Hen and Chick Bank
Farm and country life is accurately depicted by a limited number of the mechanical banks, and while this is a most appealing subject matter, it is surprising how few banks were made utilizing this theme. Only two banks of the 103 covered by the series of articles to date fit into this category. One is the Milking Cow (HOBBIES, August 1953), a fine, particularly desirable mechanical bank, and the other is Uncle Remus (HOBBIES, October 1953). A possible third border-line bank is the Squirrel And Tree Stump (HOBBIES, July 1960). As we reach No. 104 in the numerical classification of mechanical banks we have chosen the Hen And Chick which well represents this group. The other rural type banks to be dealt with in future articles are Mule Entering Barn, Boys Stealing Watermelons, Boy Robbing Birds Nest, and possibly the Rooster and several of the Rabbit banks. These banks comprise the comparatively small group representing farm and country. It is interesting to note that this same condition exists in the horse drawn cast iron toys as well. Those such as the Hay Rake, Mower, Plow, and Hay Wagon are rather scarce and there were not many different types made. One of the Royal Circus toys is a farm type and it is a scarce article. This is the Farmer Van Wagon and it has a rather large head of a farmer that moves up and down, in and out of the top of the van. In any event, it has always seemed somewhat unusual to the writer that the rural theme with its very definite appeal was not more widely used as a subject matter for mechanical banks as well as cast iron toys.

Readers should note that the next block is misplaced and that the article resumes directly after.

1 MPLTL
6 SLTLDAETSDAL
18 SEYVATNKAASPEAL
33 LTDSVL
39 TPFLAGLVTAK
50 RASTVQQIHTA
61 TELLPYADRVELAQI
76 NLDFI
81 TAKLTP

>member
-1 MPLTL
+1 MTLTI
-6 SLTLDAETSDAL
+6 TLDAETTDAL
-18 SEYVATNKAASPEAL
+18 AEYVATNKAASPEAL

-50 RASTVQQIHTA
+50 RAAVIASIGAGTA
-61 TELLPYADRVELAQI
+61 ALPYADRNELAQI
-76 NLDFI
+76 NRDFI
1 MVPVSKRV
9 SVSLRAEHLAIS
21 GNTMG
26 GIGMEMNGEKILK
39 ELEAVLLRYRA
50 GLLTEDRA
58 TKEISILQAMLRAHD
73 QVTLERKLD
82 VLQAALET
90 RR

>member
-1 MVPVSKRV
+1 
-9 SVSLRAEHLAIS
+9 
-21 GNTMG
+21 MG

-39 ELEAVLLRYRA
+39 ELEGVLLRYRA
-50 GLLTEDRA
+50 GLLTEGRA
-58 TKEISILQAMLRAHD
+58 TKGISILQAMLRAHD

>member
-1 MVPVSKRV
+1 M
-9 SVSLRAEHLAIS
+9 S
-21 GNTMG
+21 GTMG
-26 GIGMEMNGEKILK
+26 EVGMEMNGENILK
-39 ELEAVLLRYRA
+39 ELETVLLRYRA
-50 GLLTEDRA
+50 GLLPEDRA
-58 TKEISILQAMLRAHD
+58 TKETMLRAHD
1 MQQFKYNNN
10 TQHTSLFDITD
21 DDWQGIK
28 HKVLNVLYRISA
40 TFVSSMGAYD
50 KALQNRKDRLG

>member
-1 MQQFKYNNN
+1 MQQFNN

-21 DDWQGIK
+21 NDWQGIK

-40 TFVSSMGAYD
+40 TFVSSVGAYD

Charles A. Bailey, probably the best and greatest of all the designers of mechanical banks, was responsible for the Hen And Chick. This, of course, is only one of the many banks that he designed and patented. As a point of interest, he is credited with the Milking Cow and he definitely designed the Boy Robbing Birds Nest. As a matter of fact the writer has Baileys original sketch of the Boy Robbing Birds Nest, and it was apparently his first intent to call the bank the Robber Bank since this name is shown on the bank in the sketch. Bailey patented the Hen And Chick October 1, 1901 as a design patent. He assigned the patent to J. & E. Stevens Company of Cromwell, Conn. The bank as made by Stevens is practically identical to the design patent drawings.
The bank shown is in what one would term mint condition and was obtained by the writer years ago in New England. It is painted in bright attractive colors. The base is an overall green with blue and yellow flowers and highlighting of leaves and stems in a gold bronze. The large hen is white with red comb and wattles, yellow eyes and a brown beak. On one side the yellow head of a small chick is peaking out from under her wing, and on the other side there are heads of two chicks in the same fashion. The little full-bodied chick that comes forward from under the hen (not shown in the picture) is yellow with small black eyes and a brown beak.
To operate the bank a coin is placed in the provided slot in front of the hen as shown in the picture. The lever is then turned over in the direction of the rear of the bank. In so doing the hen starts to cluck, opening and closing her beak rapidly, then the little chick springs forward from under the hen and pecks the coin into the bank. At the same time, the hen bends her head down as though watching the chick. Releasing the lever returns all working parts to the position shown in the picture.
In conclusion, the Hen And Chick Bank certainly has a definite charm about it. Its a most attractive bank and the addition of the Bailey touch very definitely adds to its desirability.